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Gravity not being a Force

  1. Oct 8, 2008 #1
    Hello, What a great forum btw.

    Im in physics I right now in college. Im going in for my Aerosapce Engineering degree. Most of this stuff is what I did in high school so its not that hard. But when we go into forces my professor made the point that gavity is not a force. In fact he is true that its an acceleration.

    So my question to everyone is what is gravity then. I know that gravity is considered one of the fundamental forces of nature, and thats its the weakest of them all, but if a force is considered the mass times acceleration how is gravity a force.
     
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  3. Oct 8, 2008 #2

    atyy

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    Gravity is a force.

    GMm/r2=ma

    The entire LHS is gravity, which is an interaction between two masses, M and m. It is not the action of one mass on another. If the LHS m were zero, there would be no gravitational attraction between the two masses. It is an interesting quirk that m also enters the RHS.

    When the mass M is very large, we can pretend that it is not affected by the gravitational interaction, so it doesn't move. In this approximation, the smaller "test" mass moves in the gravitational field of the stationary larger mass, and gravity is an acceleration.
     
  4. Oct 8, 2008 #3
    We're not too sure about gravity. Instead of a force, it could be the curvature in space-time making it seem like a force. Then again, you might ask what adheres matter to space-time (why doesn't it fly out), which might imply something deeper about gravity. It could, at the same time, be a particle...there is much theory to it.
     
  5. Oct 9, 2008 #4

    rcgldr

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    Some claim that gravity is a fictional force simply because it's relative to mass. Inertial reaction forces to acceleration are also relative to mass of the object being accelerated, for example centerifugal force, and reaction forces are considered to be fictitious forces. In my opinion, even if gravity shares one apect of a fictional force, that's not enough to state that it is a fictional force.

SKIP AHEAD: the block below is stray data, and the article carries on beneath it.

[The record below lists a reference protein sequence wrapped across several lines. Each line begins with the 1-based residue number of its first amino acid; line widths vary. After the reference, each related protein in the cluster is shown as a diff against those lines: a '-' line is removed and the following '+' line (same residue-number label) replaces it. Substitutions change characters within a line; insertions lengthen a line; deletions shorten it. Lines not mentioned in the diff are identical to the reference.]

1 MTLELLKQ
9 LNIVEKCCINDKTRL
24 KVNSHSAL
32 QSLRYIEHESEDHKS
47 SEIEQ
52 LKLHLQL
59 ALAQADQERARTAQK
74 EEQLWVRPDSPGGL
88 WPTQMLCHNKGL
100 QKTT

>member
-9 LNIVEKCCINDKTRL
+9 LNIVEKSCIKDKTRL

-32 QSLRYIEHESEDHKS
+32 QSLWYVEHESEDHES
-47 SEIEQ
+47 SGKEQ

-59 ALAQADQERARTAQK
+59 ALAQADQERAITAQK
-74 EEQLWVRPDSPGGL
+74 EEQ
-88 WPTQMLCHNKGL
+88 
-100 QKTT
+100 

Gravity is an attractive force, similar to an attractive force between oppositely charged particles (except gravity is relative to mass, while an eletrical field is relative to charge). Gravity may have other effects like curving space, and affects the rate at which time passes, but these don't exclude force as a component of gravity. Then again, why call these non-force related properties as properties related to gravity, as opposed to properties of mass?
     
    Last edited: Oct 9, 2008
  6. Oct 9, 2008 #5
    I think Mr. Waka has walka. But what his physics professor is talking about, I'm sure, is the description of gravity in general relativity. Objects are free of forces when they are feely falling.

    What does freely falling mean?

    It simply means that a particle follows a geodesic, the equivalent of a straight line in curved spacetime.

    A geodesic is the line traced out when a vector in spacetime is displaced, incrementally, in the direction it points. What it means to displace this vector is a little ambiguous, but one condition is that a chosen metric doesn't change with the dispacement.

    What's a metric? A metric is what is used to make the Pythagorean theorum work out in curved spacetime, or curvalinear coordinates like polar corrdinates, so that instead of ds^2 = dx^2 + dy^2, you have cross terms. for instance ds^2 = dx^2 + (1/2)dxdy + dy^2.